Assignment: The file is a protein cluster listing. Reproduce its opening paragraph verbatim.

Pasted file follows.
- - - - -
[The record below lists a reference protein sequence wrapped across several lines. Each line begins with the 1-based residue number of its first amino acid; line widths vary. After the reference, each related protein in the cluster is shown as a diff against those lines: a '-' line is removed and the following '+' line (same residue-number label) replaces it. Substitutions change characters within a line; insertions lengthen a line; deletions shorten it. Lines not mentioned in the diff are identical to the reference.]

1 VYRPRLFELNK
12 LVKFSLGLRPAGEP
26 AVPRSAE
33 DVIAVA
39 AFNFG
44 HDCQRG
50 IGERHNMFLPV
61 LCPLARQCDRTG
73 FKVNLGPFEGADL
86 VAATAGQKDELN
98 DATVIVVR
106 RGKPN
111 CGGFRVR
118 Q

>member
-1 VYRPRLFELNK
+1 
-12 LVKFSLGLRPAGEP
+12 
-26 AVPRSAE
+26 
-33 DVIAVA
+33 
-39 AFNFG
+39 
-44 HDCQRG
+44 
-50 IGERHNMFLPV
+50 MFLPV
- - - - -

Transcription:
[The record below lists a reference protein sequence wrapped across several lines. Each line begins with the 1-based residue number of its first amino acid; line widths vary. After the reference, each related protein in the cluster is shown as a diff against those lines: a '-' line is removed and the following '+' line (same residue-number label) replaces it. Substitutions change characters within a line; insertions lengthen a line; deletions shorten it. Lines not mentioned in the diff are identical to the reference.]